Monument sights in The Veneto
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Behind the altar at the Basilica di San Marco, the exquisite Pala d'Oro is a gold, enamel and jewel-encrusted altarpiece (measuring 384cm by 212cm) made in Constantinople for Doge Pietro Orseolo I in 976. It was enriched and reworked in Constantinople in 1105, enlarged by Venetian goldsmiths in 1209 and reset in the 14th century. Among the almost 2000 stones that adorn it are 526 pearls, 320 emeralds, rubies, amethysts, sapphires, jasper, topaz and coralline.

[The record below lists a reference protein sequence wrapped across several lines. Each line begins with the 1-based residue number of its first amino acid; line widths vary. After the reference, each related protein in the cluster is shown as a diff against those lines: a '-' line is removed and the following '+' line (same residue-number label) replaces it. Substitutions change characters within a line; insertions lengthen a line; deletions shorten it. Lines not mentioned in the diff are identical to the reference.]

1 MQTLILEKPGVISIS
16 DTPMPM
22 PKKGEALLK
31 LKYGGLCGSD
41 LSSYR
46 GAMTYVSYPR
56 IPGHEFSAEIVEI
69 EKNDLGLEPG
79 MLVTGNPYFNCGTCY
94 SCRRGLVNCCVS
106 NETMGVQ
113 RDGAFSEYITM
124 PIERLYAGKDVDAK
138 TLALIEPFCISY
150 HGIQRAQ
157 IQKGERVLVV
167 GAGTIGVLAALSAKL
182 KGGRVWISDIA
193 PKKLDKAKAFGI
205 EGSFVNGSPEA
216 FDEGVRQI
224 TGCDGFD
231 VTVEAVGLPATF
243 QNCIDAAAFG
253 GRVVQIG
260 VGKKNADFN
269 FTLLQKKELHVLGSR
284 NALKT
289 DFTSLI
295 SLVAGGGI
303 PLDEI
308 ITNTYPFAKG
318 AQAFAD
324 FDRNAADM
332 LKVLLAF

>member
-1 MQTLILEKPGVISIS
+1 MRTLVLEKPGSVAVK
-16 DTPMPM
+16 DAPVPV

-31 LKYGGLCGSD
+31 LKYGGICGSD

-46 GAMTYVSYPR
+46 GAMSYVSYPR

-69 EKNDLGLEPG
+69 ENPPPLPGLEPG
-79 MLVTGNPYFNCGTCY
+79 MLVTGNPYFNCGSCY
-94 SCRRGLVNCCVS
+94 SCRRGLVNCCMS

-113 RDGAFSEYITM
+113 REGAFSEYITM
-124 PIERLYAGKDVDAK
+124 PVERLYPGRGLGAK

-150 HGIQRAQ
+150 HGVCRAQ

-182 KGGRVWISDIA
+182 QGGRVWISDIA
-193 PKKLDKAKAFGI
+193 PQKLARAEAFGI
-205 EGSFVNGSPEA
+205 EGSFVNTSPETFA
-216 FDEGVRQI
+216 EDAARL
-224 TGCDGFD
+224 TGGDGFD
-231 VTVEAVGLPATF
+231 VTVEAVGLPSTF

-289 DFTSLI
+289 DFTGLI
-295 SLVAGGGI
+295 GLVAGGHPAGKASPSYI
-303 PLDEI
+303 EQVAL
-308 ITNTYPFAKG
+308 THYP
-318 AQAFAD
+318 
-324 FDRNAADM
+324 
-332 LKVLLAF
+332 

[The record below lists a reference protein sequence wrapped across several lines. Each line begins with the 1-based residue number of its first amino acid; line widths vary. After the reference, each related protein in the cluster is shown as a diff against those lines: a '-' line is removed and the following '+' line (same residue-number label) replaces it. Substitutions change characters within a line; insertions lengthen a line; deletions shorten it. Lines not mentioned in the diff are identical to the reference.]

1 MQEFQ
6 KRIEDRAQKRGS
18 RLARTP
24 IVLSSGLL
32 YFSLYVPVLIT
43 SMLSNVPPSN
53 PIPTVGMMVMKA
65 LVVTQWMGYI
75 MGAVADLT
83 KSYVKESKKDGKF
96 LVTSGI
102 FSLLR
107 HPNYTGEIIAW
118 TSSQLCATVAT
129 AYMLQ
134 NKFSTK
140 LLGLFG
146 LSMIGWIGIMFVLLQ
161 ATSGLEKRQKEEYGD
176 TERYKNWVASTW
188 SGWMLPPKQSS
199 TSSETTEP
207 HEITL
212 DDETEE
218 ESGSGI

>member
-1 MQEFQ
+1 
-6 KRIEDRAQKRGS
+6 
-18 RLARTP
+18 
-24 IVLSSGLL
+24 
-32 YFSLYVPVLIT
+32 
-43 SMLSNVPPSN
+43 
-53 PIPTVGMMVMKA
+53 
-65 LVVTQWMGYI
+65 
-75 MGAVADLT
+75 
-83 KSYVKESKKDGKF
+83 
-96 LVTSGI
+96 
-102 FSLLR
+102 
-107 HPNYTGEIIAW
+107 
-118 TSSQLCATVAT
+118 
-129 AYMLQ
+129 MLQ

You’ll know you’ve crossed from Cannaregio into Castello when you spot Bartolomeo Colleoni galloping out to meet you. The bronze equestrian statue is one of only two such public monuments in Venice – and an extraordinary example of early-Renaissance sculpture. It commemorates one of Venice’s most loyal mercenary commanders. From 1448, Colleoni commanded armies for the Republic, though in true mercenary form he switched sides a couple of times when he felt he’d been stiffed on pay or promotions. On his death in 1474, he bequeathed 216,000 gold and silver ducats to Venice, on one condition: that the city erect a commemorative statue to him in Piazza San Marco. Since not…